Green Lake’s Joel Schultz wanted to be a loyal grandparent. He never missed a basketball game his grandson Ben Wettstein played in. One night, before one of Wettstein’s 6th grade basketball games, Schultz had an idea.
“We have an old camera and I thought well, why not take it and shoot some footage of him playing?” Schultz said.
Schultz recorded the 6th grade game, then the 7th and 8th grade games later that night. At the end of the latter contests, he captured a game winning shot by the opposing school. The opposing player’s parents missed the game to attend an older son’s high school game. Schultz dubbed a copy of the shot and sent it to the player’s family. Within a couple days, Schultz received an email thanking him for capturing the moment.
“Just catching that shot, just really kind of made me think,” Schultz said, “Why not keep doing this?”
His idea was a slam dunk. Schultz became the unofficial videographer for all of his grandson’s basketball games. From dazzling defensive plays to game-winning buzzer beaters, Schultz captured all of his grandson’s best basketball moments. Meanwhile, life was hitting Schultz with a full court press.
For almost two decades, Schultz dealt with coronary artery disease. In 2011, it was determined he’d need heart bypass surgery. After an 11 and a half hour procedure, his arms began to swell.
“In post-operative care something went wrong,” Schultz said, “There was a loss of blood flow to my forearm muscles, and they all died.”
It cost Schultz his hands. He no longer had any strength or function in either hand.
“I could not take a piece of toilet paper and rip it on the perforation. That’s how little strength I had,” Schultz said.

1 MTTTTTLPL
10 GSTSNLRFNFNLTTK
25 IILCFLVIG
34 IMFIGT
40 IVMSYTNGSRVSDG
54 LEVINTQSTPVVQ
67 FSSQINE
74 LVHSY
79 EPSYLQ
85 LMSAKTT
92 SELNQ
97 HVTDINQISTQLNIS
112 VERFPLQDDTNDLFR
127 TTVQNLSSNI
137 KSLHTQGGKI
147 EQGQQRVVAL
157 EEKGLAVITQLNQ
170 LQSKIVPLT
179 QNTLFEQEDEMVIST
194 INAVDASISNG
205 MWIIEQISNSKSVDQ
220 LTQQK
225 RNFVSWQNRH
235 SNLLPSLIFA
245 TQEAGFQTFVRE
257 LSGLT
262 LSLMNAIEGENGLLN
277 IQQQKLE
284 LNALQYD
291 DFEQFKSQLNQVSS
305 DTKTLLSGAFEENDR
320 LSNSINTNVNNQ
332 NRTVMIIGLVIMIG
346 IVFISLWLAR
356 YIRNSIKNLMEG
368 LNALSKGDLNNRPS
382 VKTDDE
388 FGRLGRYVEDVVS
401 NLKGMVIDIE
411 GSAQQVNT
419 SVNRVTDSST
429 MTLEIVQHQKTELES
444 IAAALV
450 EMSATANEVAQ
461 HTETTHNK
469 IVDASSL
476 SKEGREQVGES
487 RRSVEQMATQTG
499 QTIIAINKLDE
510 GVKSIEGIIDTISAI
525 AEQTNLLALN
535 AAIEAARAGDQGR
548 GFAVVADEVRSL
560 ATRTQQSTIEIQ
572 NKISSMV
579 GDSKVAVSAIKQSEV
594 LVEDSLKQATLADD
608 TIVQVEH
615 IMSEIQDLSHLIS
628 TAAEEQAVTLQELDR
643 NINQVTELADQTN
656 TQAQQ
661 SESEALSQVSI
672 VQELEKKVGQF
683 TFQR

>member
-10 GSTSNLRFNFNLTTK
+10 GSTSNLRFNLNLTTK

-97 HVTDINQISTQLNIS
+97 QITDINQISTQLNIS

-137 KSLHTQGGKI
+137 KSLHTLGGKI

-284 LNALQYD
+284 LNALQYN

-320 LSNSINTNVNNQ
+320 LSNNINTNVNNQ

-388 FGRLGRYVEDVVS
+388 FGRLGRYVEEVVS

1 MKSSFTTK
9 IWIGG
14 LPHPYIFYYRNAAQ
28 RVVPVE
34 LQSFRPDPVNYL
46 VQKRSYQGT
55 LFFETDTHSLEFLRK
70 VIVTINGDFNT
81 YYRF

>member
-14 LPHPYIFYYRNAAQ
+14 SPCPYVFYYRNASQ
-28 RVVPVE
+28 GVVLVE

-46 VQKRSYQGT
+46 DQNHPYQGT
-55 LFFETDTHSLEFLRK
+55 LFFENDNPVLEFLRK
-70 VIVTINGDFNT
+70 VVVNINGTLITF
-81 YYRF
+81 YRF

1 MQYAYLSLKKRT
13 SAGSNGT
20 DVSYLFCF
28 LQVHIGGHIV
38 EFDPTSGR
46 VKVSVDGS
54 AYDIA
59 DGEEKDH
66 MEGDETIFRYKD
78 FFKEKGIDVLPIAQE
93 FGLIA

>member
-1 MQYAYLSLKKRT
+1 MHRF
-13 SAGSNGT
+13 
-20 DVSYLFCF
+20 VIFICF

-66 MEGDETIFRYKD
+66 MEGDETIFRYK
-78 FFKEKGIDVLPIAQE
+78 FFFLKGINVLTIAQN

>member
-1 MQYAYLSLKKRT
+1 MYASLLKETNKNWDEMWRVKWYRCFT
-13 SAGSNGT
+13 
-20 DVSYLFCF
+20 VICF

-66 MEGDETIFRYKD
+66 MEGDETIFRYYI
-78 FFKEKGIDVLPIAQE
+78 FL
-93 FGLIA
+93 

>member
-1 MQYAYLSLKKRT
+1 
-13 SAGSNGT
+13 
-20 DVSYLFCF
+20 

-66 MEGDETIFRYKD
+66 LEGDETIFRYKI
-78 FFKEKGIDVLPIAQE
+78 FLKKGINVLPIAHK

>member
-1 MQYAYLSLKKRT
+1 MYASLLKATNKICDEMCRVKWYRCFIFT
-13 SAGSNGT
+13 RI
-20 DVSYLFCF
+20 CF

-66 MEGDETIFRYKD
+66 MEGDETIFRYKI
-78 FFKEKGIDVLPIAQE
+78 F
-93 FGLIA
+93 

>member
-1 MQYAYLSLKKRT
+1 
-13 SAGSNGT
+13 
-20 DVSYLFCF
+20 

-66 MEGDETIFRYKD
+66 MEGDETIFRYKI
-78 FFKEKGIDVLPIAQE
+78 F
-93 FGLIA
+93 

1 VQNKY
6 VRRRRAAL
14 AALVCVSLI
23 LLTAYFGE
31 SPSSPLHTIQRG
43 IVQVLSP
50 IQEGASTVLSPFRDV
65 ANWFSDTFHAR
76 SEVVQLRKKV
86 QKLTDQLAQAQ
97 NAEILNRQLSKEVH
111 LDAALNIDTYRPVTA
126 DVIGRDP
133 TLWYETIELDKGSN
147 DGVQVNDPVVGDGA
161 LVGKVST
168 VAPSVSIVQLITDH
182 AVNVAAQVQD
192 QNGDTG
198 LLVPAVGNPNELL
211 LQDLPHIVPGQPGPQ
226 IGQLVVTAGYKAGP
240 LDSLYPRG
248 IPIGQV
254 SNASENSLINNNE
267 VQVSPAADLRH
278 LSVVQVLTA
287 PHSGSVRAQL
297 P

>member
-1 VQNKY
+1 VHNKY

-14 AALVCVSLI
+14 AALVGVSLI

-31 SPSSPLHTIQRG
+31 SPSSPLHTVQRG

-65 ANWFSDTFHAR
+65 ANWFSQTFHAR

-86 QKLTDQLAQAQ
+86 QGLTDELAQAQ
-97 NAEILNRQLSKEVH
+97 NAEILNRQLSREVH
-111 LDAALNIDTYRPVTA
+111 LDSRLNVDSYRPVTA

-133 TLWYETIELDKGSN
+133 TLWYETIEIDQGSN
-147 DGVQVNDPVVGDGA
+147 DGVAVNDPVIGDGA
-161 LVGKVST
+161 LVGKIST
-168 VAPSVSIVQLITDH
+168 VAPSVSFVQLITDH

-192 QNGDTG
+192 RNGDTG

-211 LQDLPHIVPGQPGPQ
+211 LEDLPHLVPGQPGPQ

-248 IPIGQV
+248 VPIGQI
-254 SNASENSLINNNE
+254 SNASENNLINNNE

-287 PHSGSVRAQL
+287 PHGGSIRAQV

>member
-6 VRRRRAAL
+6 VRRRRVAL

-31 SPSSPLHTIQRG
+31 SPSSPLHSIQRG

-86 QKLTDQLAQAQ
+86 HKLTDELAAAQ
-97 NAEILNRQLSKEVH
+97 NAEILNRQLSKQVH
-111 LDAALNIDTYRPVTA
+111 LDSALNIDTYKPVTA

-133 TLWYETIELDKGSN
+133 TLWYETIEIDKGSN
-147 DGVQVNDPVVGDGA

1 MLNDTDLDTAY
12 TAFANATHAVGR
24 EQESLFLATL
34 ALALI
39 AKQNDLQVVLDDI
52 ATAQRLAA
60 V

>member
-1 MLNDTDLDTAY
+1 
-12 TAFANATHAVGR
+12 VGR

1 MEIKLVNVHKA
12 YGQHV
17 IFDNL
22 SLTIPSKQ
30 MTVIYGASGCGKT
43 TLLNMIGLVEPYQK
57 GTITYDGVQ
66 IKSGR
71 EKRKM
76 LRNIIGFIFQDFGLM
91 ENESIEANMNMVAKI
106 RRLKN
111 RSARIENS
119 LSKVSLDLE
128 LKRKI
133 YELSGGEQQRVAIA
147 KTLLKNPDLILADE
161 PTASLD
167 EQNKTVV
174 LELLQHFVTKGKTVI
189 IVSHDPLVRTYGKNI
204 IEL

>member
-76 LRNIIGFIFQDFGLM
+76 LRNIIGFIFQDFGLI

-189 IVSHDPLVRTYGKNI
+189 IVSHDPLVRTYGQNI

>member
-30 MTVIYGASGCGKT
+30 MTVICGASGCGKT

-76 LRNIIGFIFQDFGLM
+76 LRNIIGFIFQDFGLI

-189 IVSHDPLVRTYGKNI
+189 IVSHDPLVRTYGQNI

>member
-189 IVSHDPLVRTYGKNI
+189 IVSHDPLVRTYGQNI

Schultz says all he thought about was his grandson.
“I’ve got three months until basketball. How am I going to videotape the basketball games without my hands?” Schultz recalled.
Schultz eventually had his right hand amputated and replaced with a prosthetic hook. In all, Schultz endured more than 50 medical procedures and two major bypass surgeries due to coronary artery disease. He says his faith kept him from becoming discouraged.
“I think about it but I’m not going to let it change me,” Schultz said, “I still have a lot of life to live here.”
Schultz built a camera rig with a monopod attached to a strap around his waist. He used a pencil in his left hand to press the camera buttons while his prosthetic hook braced the camera. He didn’t miss a single game.
When Wettstein began playing basketball at Laconia High School in Rosendale, Schultz took his videographer duties a step further. He now shoots almost every Laconia varsity, junior varsity and freshman basketball contest. The morning after, he makes DVD copies of the game for the entire team, including the coaches. He then makes DVDs for fans who are unable to attend the games due to health reasons, or any other circumstance. Schultz has helped hundreds relive their favorite basketball memories.
“It’s fun because I don’t know these people,” Schultz said, “They’re strangers, and it’s nice to – I guess pay it forward.”
Schultz estimates he’s given out more than 3,000 discs. Today, the upstairs office in his home is filled with dozens of thank you cards from grateful families. For that reason, Schultz plans to continue as Laconia’s unofficial videographer even after Wettstein’s graduation.
“They’re a good bunch of guys,” Schultz said, “I want to show them that people care about them, and what they’re doing is worthwhile.”
Still, it’s no secret who his favorite player is.
“It’s funny because in Rosendale and Brandon, I’d say most people don’t know my name but they all know Ben’s grandpa, and I like it that way,” Schultz said.